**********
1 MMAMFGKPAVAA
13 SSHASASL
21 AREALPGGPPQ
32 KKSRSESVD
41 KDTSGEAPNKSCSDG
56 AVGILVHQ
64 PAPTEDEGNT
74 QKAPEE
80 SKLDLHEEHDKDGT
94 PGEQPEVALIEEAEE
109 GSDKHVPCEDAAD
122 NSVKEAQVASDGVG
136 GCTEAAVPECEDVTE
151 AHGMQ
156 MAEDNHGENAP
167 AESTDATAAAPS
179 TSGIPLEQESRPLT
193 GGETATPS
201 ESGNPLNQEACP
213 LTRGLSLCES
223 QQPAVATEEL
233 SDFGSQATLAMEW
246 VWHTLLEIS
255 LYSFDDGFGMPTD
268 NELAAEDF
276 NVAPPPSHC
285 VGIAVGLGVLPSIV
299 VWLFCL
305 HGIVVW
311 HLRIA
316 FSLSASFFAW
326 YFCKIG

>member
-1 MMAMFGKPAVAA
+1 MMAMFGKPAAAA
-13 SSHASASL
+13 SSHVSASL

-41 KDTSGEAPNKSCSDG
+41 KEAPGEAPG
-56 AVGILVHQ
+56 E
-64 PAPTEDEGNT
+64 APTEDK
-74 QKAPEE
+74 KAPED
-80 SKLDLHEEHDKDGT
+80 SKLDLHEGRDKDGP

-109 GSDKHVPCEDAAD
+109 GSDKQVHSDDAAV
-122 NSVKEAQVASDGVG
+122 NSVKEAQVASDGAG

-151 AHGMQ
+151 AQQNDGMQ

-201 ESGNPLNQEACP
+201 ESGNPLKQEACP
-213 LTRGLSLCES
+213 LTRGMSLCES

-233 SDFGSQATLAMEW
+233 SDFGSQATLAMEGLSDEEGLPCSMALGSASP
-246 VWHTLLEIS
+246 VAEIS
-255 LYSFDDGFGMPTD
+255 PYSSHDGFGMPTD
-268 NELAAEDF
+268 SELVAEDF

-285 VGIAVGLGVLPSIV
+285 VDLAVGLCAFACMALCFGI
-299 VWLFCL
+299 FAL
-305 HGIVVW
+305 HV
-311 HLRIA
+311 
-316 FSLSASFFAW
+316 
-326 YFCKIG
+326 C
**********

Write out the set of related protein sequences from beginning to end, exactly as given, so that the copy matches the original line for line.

1 MMAMFGKPAVAA
13 SSHASASL
21 AREALPGGPPQ
32 KKSRSESVD
41 KDTSGEAPNKSCSDG
56 AVGILVHQ
64 PAPTEDEGNT
74 QKAPEE
80 SKLDLHEEHDKDGT
94 PGEQPEVALIEEAEE
109 GSDKHVPCEDAAD
122 NSVKEAQVASDGVG
136 GCTEAAVPECEDVTE
151 AHGMQ
156 MAEDNHGENAP
167 AESTDATAAAPS
179 TSGIPLEQESRPLT
193 GGETATPS
201 ESGNPLNQEACP
213 LTRGLSLCES
223 QQPAVATEEL
233 SDFGSQATLAMEW
246 VWHTLLEIS
255 LYSFDDGFGMPTD
268 NELAAEDF
276 NVAPPPSHC
285 VGIAVGLGVLPSIV
299 VWLFCL
305 HGIVVW
311 HLRIA
316 FSLSASFFAW
326 YFCKIG

>member
-1 MMAMFGKPAVAA
+1 MMAMFGKPAAAA
-13 SSHASASL
+13 SSHVSASL

-41 KDTSGEAPNKSCSDG
+41 KEAPGEAPG
-56 AVGILVHQ
+56 E
-64 PAPTEDEGNT
+64 APTEDK
-74 QKAPEE
+74 KAPED
-80 SKLDLHEEHDKDGT
+80 SKLDLHEGRDKDGP

-109 GSDKHVPCEDAAD
+109 GSDKQVHSDDAAV
-122 NSVKEAQVASDGVG
+122 NSVKEAQVASDGAG

-151 AHGMQ
+151 AQQNDGMQ

-201 ESGNPLNQEACP
+201 ESGNPLKQEACP
-213 LTRGLSLCES
+213 LTRGMSLCES

-233 SDFGSQATLAMEW
+233 SDFGSQATLAMEGLSDEEGLPCSMALGSASP
-246 VWHTLLEIS
+246 VAEIS
-255 LYSFDDGFGMPTD
+255 PYSSHDGFGMPTD
-268 NELAAEDF
+268 SELVAEDF

-285 VGIAVGLGVLPSIV
+285 VDLAVGLCAFACMALCFGI
-299 VWLFCL
+299 FAL
-305 HGIVVW
+305 HV
-311 HLRIA
+311 
-316 FSLSASFFAW
+316 
-326 YFCKIG
+326 C